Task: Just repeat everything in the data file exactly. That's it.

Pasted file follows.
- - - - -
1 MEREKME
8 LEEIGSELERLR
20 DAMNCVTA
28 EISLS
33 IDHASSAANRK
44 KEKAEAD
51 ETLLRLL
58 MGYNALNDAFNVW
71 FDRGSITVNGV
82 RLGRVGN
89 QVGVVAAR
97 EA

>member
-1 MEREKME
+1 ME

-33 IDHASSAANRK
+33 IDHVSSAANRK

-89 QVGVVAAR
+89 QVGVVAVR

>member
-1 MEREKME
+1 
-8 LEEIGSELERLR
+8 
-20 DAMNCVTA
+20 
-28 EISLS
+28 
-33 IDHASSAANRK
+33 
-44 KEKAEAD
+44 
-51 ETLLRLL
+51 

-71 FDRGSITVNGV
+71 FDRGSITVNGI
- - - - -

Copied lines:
1 MEREKME
8 LEEIGSELERLR
20 DAMNCVTA
28 EISLS
33 IDHASSAANRK
44 KEKAEAD
51 ETLLRLL
58 MGYNALNDAFNVW
71 FDRGSITVNGV
82 RLGRVGN
89 QVGVVAAR
97 EA

>member
-1 MEREKME
+1 ME

-33 IDHASSAANRK
+33 IDHVSSAANRK

-89 QVGVVAAR
+89 QVGVVAVR

>member
-1 MEREKME
+1 
-8 LEEIGSELERLR
+8 
-20 DAMNCVTA
+20 
-28 EISLS
+28 
-33 IDHASSAANRK
+33 
-44 KEKAEAD
+44 
-51 ETLLRLL
+51 

-71 FDRGSITVNGV
+71 FDRGSITVNGI